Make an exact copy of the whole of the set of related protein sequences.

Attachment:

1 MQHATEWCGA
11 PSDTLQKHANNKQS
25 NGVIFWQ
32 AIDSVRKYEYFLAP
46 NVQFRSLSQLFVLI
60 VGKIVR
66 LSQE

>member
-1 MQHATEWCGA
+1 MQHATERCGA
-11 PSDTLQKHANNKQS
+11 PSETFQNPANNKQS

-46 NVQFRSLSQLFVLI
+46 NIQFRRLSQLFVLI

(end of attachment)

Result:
1 MQHATEWCGA
11 PSDTLQKHANNKQS
25 NGVIFWQ
32 AIDSVRKYEYFLAP
46 NVQFRSLSQLFVLI
60 VGKIVR
66 LSQE

>member
-1 MQHATEWCGA
+1 MQHATERCGA
-11 PSDTLQKHANNKQS
+11 PSETFQNPANNKQS

-46 NVQFRSLSQLFVLI
+46 NIQFRRLSQLFVLI